Roane Carey is managing editor of The Nation. He went to Houston to visit family, and because of the hurricane was stuck there for a week. This interview has been edited and condensed.
Jon Wiener: The city of Houston, we’ve learned, is enormous. It has the fourth-largest population in the country, and it stretches out over 600 square miles. Beyond that is more suburban development. How much has that sprawl been a factor in the flooding?
Roane Carey: It’s been a key part of it. The politics behind this flooding have been obscured by the human story, and there’s obvious reasons for that. But for anyone who wants to understand why it has been so bad, they need to understand how development has made things worse. Going back at least to the 1930s, Houston has been a flood zone. Everyone has known that. They had catastrophic floods in the 1930s and 1940s. There has been a big battle between developers and city fathers on one side, and engineers, flood specialists, and scientists on the other, over the need to prevent development in key flood zones and grasslands. And almost always, the people who really know about how flooding works have lost that battle. Developers have continued to develop in places where they need to keep grassland, because grasslands are the sponges for these massive rains. Instead, we’ve seen the paving over of huge freshwater floodplains.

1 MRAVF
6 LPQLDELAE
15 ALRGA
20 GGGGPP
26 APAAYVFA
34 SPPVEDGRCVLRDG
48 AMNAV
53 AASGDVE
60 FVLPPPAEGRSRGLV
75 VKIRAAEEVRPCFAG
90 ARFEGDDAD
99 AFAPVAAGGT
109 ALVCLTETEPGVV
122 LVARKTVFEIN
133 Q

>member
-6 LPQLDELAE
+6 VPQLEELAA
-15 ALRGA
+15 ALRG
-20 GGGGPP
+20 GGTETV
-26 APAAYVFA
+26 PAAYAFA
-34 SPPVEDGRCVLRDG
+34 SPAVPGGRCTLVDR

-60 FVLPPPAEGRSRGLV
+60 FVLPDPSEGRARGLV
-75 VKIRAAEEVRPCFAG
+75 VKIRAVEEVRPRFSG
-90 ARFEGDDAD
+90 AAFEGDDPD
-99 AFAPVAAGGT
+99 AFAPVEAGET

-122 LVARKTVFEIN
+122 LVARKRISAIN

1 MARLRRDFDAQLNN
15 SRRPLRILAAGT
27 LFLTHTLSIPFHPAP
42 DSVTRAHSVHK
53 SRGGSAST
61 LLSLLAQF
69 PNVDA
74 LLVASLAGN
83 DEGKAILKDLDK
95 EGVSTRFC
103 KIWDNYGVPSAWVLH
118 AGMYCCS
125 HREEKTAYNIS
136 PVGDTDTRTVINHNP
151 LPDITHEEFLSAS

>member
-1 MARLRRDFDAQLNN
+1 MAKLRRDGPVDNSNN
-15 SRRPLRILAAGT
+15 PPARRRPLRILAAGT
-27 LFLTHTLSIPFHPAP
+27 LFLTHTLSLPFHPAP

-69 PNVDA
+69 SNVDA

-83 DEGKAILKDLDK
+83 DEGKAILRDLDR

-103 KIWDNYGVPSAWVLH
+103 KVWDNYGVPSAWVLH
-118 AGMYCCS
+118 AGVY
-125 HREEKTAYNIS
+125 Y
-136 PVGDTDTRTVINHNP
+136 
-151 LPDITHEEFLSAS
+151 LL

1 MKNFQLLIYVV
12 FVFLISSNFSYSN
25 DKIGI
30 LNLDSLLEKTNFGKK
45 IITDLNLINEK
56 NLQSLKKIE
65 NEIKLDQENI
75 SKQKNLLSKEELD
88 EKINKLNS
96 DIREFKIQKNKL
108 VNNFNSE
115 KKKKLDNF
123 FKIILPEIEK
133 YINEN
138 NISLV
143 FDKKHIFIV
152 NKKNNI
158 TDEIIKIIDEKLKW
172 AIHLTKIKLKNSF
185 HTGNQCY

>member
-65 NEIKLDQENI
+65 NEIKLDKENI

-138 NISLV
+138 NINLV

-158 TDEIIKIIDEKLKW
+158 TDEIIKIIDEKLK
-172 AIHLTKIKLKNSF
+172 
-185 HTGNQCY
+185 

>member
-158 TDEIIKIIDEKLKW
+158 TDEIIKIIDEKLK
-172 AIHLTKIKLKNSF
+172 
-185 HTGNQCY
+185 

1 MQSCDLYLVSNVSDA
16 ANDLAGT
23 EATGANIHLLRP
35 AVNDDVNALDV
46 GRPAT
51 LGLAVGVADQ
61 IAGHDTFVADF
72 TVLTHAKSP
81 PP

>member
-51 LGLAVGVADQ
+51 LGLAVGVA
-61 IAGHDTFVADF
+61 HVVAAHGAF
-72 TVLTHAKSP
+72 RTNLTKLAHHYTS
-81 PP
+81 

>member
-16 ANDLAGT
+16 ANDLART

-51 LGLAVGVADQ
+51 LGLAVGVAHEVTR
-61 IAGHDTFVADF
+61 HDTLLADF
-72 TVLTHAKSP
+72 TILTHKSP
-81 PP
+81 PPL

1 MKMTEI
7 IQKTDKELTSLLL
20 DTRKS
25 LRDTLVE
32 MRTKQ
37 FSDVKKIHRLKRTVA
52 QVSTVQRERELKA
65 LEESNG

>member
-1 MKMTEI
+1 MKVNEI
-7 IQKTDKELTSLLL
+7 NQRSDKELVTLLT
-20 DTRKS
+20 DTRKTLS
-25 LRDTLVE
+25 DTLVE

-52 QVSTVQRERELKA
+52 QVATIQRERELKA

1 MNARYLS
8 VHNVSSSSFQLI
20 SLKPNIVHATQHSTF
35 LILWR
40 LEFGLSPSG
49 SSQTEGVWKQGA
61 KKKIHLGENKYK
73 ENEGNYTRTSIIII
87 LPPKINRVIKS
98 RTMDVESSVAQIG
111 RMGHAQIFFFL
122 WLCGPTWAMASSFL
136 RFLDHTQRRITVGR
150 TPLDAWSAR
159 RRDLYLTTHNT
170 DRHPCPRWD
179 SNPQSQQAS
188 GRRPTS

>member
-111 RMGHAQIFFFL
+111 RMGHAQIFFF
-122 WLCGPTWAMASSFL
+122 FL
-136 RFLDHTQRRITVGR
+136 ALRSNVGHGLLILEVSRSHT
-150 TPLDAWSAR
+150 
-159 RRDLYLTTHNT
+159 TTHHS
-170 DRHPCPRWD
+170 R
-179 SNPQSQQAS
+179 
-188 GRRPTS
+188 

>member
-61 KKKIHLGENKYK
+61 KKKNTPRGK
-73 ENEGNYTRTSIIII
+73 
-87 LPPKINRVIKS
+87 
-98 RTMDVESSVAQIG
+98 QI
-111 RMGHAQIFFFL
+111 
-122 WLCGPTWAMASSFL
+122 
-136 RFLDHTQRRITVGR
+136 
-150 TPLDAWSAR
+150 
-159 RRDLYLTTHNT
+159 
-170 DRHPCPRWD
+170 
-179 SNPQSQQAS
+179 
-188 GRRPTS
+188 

The Katy Prairie is a great example. That’s a huge area west of the center of Houston, much of which has been paved over. Many of the people who’ve been forced out of their homes, who’ve had to be rescued, who’ve had all their possessions destroyed, lived in subdivisions there—despite the fact that scientists said, “You better not develop there, because that’s prone to flooding.”
The other thing to remember is that the old maps of flood zones have become obsolete. Areas have been hit that had never been flooded before. In the spring of 2016 we had what are called the Tax Day Floods, which were considered hundred-year floods—or 500-year floods, as many reports claim. There were the Memorial Day Floods of spring of 2015, which were also considered 100- or 500-year floods. There was catastrophic flooding from Tropical Storm Allison in the summer of 2001, which was considered unprecedented. We’ve been having storms that are bringing in much more water than ever before, and they’re flooding areas that have never, never flooded before. So they need to completely rework what are considered 100- and 500-year flood zones—because now, by that definition, we’re getting a 500-year flood every year.